Plastic plagues the Great Lakes

Plastic plagues the Great Lakes
January 16, 2018 Gary Wilson
Stomach contents of a dead albatross, courtesy wikimedia via Creative Commons - Chris Jordan

 “22 million pounds of plastic flow to the Great Lakes each year”

Chicago’s early January temperatures don’t make for beach-going,  but beaches free of plastic litter were recently top of mind for Illinois Great Lakes advocates.

As a national law passed in 2015 banning microplastics went into effect, three Illinois groups turned their attention to broader plastic issues including beach litter.

Photo courtesy of ilenviro.org

Jennifer Walling, Executive Director Illinois Environmental Council, courtesy of ilenviro.org

The Illinois Environmental Council, the Alliance for the Great Lakes and Chicago’s Shedd Aquarium in a press release called on elected officials, businesses and citizens to “pass on plastic whenever possible and help reduce plastic pollution in the Great Lakes.”

“About 22 million pounds of plastic flow into the Great Lakes each year,” the Illinois Environmental Council’s Jennifer Walling said in the release. The Alliance for the Great Lakes reported that 80 percent of the beach litter its volunteers pick up is plastic.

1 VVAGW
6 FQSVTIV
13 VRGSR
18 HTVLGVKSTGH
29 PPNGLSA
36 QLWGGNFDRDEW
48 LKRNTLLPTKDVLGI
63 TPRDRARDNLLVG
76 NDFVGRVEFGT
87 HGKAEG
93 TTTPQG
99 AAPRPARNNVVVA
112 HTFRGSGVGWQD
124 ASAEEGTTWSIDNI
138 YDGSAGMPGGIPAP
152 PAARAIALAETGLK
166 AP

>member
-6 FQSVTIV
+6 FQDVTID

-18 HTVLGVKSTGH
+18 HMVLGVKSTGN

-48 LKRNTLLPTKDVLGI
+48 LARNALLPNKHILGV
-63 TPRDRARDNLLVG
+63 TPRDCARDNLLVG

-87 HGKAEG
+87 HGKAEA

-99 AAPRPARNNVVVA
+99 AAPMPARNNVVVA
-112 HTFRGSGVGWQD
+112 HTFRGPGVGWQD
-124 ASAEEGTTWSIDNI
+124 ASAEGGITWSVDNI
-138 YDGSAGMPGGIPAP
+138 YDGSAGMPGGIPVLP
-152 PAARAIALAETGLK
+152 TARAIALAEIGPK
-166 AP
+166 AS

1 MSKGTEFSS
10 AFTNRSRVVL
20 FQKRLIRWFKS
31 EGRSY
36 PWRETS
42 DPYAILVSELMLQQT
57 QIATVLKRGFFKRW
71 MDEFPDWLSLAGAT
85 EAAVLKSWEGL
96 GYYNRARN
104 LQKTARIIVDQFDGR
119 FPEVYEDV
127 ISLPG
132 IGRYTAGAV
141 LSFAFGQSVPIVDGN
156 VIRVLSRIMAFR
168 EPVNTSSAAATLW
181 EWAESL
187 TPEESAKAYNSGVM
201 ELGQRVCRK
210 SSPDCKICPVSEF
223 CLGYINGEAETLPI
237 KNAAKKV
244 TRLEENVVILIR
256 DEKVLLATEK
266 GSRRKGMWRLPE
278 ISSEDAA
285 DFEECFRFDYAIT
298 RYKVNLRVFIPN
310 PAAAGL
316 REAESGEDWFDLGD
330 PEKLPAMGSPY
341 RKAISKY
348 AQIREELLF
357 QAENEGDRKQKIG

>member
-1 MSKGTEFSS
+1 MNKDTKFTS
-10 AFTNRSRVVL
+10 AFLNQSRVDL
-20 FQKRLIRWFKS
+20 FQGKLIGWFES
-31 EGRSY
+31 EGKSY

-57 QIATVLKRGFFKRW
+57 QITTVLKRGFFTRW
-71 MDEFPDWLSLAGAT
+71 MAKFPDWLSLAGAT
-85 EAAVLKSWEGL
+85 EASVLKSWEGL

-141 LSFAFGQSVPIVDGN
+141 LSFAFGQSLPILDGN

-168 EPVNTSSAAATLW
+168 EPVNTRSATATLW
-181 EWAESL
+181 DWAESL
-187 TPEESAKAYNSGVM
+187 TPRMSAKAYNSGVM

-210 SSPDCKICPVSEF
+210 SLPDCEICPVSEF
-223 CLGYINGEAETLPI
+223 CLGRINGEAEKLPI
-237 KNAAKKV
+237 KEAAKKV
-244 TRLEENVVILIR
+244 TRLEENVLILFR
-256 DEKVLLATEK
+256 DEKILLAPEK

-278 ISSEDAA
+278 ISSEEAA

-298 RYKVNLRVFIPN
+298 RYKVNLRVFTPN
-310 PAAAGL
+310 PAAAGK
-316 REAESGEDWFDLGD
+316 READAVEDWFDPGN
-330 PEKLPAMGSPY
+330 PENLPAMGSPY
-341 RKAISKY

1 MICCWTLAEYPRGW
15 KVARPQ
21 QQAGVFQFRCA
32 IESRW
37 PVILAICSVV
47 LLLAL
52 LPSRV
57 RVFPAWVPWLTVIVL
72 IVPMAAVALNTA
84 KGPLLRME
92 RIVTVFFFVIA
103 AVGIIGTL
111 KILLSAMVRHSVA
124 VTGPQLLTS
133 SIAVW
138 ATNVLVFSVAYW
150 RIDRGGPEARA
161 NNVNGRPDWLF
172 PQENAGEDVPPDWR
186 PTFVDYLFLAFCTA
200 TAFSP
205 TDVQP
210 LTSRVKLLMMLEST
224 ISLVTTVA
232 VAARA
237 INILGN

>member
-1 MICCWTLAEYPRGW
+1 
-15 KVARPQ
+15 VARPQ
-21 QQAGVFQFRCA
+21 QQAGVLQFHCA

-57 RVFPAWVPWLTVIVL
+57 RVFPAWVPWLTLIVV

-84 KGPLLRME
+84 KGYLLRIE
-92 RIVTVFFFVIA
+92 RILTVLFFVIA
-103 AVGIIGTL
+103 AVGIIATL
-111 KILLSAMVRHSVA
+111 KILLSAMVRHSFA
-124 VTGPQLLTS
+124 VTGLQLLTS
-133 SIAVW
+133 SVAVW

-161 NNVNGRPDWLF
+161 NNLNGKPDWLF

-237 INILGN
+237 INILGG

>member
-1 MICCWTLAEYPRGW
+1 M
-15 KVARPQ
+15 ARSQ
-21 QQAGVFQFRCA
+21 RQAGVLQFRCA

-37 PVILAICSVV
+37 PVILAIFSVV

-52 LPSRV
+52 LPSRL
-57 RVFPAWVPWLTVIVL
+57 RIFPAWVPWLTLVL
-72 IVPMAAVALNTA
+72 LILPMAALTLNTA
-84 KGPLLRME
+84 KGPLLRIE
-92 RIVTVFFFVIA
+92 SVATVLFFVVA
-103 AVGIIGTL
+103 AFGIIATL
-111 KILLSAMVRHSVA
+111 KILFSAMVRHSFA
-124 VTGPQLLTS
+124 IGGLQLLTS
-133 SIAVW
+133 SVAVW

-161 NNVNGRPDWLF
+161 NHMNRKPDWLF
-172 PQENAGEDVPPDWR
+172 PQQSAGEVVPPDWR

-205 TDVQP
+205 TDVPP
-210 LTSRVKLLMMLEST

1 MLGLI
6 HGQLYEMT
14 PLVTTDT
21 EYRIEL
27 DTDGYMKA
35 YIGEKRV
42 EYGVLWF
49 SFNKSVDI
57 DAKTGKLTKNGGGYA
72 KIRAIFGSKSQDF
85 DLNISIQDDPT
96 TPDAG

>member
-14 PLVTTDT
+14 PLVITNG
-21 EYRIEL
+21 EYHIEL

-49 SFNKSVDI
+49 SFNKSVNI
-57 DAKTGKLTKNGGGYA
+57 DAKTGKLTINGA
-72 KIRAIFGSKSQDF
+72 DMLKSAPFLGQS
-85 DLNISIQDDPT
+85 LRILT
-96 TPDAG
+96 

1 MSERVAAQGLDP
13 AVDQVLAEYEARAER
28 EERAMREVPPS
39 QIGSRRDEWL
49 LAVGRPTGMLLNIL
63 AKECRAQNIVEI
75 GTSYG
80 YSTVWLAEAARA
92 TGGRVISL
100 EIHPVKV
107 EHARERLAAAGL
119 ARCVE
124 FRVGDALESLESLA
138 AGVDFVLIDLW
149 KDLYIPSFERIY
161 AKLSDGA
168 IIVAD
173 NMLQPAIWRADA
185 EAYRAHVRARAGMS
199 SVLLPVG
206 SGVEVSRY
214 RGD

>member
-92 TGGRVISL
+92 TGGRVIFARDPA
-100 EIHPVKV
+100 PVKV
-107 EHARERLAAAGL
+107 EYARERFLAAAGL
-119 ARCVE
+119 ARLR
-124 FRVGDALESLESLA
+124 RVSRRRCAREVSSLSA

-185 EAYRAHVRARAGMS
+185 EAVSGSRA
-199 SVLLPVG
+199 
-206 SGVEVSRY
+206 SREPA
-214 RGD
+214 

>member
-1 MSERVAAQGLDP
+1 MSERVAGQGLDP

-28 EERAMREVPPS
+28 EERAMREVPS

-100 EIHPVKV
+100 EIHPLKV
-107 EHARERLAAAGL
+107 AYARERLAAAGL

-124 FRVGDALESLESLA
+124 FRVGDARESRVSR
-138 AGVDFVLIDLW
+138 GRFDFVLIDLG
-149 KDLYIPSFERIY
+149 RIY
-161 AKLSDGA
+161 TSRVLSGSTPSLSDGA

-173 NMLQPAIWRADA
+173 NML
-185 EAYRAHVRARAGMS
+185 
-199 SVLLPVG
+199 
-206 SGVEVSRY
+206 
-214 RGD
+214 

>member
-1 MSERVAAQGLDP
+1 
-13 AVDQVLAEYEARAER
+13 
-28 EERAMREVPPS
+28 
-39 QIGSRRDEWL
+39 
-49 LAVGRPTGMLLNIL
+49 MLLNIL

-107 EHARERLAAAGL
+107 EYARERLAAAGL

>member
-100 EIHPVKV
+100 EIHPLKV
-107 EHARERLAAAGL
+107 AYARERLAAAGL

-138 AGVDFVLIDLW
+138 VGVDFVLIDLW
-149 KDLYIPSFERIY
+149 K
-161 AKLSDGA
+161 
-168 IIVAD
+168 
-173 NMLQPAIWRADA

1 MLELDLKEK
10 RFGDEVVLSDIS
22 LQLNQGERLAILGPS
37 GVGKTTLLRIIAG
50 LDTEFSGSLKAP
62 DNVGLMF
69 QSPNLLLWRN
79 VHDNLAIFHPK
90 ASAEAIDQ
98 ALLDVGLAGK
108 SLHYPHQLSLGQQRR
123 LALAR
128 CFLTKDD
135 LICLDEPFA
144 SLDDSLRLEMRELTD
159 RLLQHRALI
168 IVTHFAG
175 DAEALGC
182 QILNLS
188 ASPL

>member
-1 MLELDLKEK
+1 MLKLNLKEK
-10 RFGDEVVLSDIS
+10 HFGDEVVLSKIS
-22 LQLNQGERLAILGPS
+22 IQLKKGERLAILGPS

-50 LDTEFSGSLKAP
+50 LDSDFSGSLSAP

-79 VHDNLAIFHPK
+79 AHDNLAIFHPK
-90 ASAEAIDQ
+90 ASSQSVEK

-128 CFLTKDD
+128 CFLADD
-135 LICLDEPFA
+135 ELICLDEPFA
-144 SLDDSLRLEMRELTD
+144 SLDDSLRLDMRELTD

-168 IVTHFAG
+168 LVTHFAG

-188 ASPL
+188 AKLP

But beach-sweeps are reactive and the Alliance’s Joel Brammeier said that “true solutions focus on the sources of plastic pollution…”

Solutions

Perhaps Grand Haven, Michigan’s beach experience points to a solution; refundable deposits on soda in plastic bottles and bottled water in plastic.

City Manager Patrick McGinnis told Great Lakes Now that Grand Haven is an “activist city” when it comes to beach trash and that bottled water is a litter problem but empty bottles of soft drinks like Coke and Pepsi aren’t.

Photo courtesy of NASA/Sean Smith via nasa.gov

Recycling program containers, courtesy of NASA/Sean Smith

“Single use sodas are not an issue because of Michigan’s refundable deposit law,” McGinnis said. “Beachgoers don’t leave them behind. However, bottled water is exempt from the law as it only applies to carbonated beverages,” according to McGinnis.

Nestle Water in Michigan is currently requesting a permit to increase bottled water production.

And the Great Lakes Compact designed to keep water in the basin contains language known as the bottled water loophole. It allows water in containers less than 5.7 gallons to be shipped out of the basin.